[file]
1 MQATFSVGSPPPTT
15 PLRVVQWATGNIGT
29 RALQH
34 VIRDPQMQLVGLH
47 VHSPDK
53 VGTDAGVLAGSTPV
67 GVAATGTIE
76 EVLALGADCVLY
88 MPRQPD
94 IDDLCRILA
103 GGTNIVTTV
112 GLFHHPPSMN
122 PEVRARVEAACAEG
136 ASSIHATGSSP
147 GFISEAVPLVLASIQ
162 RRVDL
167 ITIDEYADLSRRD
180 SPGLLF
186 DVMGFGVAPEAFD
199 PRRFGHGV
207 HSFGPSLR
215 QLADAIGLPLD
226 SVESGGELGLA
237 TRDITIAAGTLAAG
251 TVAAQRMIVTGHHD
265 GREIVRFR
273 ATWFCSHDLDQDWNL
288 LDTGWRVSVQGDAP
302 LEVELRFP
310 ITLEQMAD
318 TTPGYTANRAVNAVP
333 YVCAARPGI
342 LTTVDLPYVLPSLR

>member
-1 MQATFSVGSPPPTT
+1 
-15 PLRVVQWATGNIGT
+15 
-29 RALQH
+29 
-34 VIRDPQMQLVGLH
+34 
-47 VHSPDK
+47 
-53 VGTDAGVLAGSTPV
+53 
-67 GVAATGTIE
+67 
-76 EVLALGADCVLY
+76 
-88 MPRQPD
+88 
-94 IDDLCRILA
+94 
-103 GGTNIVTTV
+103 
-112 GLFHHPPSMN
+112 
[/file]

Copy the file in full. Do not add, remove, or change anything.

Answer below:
1 MQATFSVGSPPPTT
15 PLRVVQWATGNIGT
29 RALQH
34 VIRDPQMQLVGLH
47 VHSPDK
53 VGTDAGVLAGSTPV
67 GVAATGTIE
76 EVLALGADCVLY
88 MPRQPD
94 IDDLCRILA
103 GGTNIVTTV
112 GLFHHPPSMN
122 PEVRARVEAACAEG
136 ASSIHATGSSP
147 GFISEAVPLVLASIQ
162 RRVDL
167 ITIDEYADLSRRD
180 SPGLLF
186 DVMGFGVAPEAFD
199 PRRFGHGV
207 HSFGPSLR
215 QLADAIGLPLD
226 SVESGGELGLA
237 TRDITIAAGTLAAG
251 TVAAQRMIVTGHHD
265 GREIVRFR
273 ATWFCSHDLDQDWNL
288 LDTGWRVSVQGDAP
302 LEVELRFP
310 ITLEQMAD
318 TTPGYTANRAVNAVP
333 YVCAARPGI
342 LTTVDLPYVLPSLR

>member
-1 MQATFSVGSPPPTT
+1 
-15 PLRVVQWATGNIGT
+15 
-29 RALQH
+29 
-34 VIRDPQMQLVGLH
+34 
-47 VHSPDK
+47 
-53 VGTDAGVLAGSTPV
+53 
-67 GVAATGTIE
+67 
-76 EVLALGADCVLY
+76 
-88 MPRQPD
+88 
-94 IDDLCRILA
+94 
-103 GGTNIVTTV
+103 
-112 GLFHHPPSMN
+112 